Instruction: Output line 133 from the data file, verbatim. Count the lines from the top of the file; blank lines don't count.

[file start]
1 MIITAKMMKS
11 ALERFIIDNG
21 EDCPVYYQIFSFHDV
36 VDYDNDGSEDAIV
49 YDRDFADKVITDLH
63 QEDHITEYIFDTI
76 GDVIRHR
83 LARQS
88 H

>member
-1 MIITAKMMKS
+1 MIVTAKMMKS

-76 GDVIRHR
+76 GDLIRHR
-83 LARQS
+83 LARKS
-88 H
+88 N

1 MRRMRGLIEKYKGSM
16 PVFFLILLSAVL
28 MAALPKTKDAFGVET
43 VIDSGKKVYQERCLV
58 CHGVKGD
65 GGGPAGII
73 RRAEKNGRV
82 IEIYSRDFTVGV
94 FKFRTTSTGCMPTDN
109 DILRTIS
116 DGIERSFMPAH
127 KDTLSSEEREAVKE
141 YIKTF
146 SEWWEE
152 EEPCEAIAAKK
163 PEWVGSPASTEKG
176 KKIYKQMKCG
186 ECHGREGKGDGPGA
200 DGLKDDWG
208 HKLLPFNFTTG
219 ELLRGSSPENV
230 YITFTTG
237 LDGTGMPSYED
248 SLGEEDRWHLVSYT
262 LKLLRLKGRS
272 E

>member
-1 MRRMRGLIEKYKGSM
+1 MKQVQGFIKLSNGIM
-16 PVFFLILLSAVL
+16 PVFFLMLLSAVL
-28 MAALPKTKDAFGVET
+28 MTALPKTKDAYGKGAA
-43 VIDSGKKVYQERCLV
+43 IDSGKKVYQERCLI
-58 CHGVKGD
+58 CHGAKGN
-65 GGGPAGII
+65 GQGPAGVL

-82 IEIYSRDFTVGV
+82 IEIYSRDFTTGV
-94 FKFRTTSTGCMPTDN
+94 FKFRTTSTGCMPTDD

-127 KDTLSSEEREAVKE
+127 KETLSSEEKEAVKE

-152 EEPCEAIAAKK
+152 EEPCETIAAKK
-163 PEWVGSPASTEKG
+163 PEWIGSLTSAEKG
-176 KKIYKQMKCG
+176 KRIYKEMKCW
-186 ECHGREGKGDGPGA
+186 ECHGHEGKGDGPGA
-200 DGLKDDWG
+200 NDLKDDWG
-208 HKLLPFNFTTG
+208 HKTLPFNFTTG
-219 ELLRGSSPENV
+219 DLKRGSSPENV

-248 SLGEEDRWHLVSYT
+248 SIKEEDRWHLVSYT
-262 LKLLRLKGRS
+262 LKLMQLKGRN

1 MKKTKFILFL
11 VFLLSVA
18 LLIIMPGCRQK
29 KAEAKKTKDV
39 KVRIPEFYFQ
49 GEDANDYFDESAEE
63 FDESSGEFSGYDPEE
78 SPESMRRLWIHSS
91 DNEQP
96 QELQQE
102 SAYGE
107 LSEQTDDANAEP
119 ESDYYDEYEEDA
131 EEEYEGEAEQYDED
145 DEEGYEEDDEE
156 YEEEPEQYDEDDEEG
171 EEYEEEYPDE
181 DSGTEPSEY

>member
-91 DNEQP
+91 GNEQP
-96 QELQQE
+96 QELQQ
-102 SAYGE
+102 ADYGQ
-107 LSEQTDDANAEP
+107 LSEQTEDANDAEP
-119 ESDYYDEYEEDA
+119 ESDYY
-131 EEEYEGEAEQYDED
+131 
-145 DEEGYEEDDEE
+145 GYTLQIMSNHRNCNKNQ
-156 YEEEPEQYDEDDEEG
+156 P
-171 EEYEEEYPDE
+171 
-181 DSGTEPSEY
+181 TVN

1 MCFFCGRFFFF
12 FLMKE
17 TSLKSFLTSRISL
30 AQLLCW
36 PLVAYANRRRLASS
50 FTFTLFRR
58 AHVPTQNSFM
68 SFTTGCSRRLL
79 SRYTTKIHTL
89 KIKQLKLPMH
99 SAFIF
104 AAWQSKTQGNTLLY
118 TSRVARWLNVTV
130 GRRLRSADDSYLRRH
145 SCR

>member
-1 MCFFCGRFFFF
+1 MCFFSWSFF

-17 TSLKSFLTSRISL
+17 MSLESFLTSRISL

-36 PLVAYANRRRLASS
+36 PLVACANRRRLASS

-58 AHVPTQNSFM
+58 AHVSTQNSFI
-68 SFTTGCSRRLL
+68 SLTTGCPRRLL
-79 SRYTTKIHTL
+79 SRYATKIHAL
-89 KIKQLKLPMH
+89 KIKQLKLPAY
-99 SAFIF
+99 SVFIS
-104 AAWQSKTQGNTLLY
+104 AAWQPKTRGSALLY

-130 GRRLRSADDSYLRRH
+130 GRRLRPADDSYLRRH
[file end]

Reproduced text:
118 TSRVARWLNVTV